For better or worse, Big Sean is likely gone for good.
After taking a three year hiatus, following luke-warm reception to his 2017 album “I Decided,” and an overwhelmingly negative response to the collaborative album he released later that year with Metro Boomin – ironically titled “Double or Nothing” – Big Sean’s new album “Detroit 2” marks a permanent step away from superstardom.
Sequel to the 2012 mixtape “Detroit,” part two – the album version – delivers a much different experience in almost every regard. Each project boasts features from some of the biggest artists in the game at the time and each project features interludes from three highly respected entertainers, however, the similarities end there.
Previously rapping about fame, fortune and the fast-life, with 2017’s “I Decided.” Sean took his music in a new direction of peace, positivity and personal growth. Doubling down on these new themes in “Detroit 2,” Sean delivers his second solo-album in a row without an undeniable hit-record like “I Don’t Fuck With You” or “Clique.”
Leading up to the release of “Detroit 2,” Sean set the tone releasing “Deep Reverence,” featuring the late Crenshaw king, Nipsey Hussle. On the track, Sean opens up about his overblown beef with Kendrick Lamar, the baby he lost and thoughts of suicide. Sean, only displays this level of vulnerability once more on the song “Lucky Me,” where he speaks to his public break-up with R&B singer and current girlfriend Jhené Aiko and having been diagnosed with heart disease at 19-years-old. These topics are all left at the surface level and unfortunately, we never get to hear directly how Sean feels about any of it – only that he’s gone through it.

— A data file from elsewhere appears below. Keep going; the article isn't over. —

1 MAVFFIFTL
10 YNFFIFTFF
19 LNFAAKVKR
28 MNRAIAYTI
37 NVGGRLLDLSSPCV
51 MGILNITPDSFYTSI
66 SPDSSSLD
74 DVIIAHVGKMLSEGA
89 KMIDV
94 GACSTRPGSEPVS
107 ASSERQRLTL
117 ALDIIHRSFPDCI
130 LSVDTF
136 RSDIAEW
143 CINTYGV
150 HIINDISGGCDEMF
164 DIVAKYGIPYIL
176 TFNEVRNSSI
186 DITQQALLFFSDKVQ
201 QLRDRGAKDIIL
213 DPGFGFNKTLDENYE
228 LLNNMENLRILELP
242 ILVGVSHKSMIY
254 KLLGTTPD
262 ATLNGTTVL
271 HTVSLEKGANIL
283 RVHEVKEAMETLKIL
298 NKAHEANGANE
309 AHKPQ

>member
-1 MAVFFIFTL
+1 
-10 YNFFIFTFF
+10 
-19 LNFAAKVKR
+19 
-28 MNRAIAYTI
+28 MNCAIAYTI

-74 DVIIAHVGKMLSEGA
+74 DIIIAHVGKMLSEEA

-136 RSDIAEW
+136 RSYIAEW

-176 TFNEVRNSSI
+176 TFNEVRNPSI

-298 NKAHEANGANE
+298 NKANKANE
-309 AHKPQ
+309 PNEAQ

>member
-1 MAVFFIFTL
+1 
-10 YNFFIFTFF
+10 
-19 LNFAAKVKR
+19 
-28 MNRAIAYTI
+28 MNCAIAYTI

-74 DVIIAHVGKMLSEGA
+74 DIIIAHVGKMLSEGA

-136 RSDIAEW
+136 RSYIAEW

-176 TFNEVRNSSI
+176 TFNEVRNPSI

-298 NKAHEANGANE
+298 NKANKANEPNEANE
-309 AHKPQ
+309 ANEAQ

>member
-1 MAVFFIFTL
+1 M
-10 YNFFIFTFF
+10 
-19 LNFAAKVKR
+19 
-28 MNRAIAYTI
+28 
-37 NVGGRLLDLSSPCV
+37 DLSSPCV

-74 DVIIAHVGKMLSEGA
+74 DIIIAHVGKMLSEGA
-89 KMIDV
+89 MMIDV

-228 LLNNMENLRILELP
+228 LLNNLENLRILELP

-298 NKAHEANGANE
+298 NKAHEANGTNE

After focusing an entire album around the theme of reflection with “I Decided,” Sean captures his life path and what it’s cost him with an effortless delivery, resembling conversation, on the track “Everything That’s Missing.” Along with “Guard Your Heart,” “Full Circle” and “Feed,” in which he focuses on the conflictions within fame. These are the songs where Sean is in his element.
On the flip side of things, time and time again on this project, Sean falls short of a hit-record – lacking the undeniable catchiness factor on the song “Harder Than My Demons,” not giving Post Malone the entire chorus of “Wolves” or letting Travis Scott give up half-way through the hook on “Lithuania.” For someone with as much experience as Sean, it’s as if he’s actively trying to avoid a hit.
Fortunately, Sean saves the best for last, ending the album on an extremely high note, beginning with the song “Don Life,” featuring a strong verse from Lil Wayne and sampling the legendary Michael Jackson’s classic song “Human Nature.”
For the next track, “Friday Night Cypher,” Sean recruits 10 fellow Detroit MCs to rap over eight different beats that mostly cater to each artist. Sean delivers two of his best performances of the album on these songs and the latter is a moment not soon to be forgotten by fans of hip-hop.
With “Detroit 2,” Sean delivers a project more honest and open than anything he’s released before but at the cost of the quality of his music. After three years off, Sean’s musical abilities remain unchanged and his concept of quality has suffered. Most songs are ruined by a bad flow here, a lazy hook, poor arrangements or overproduction that make them hard to listen to outside of the context of the album.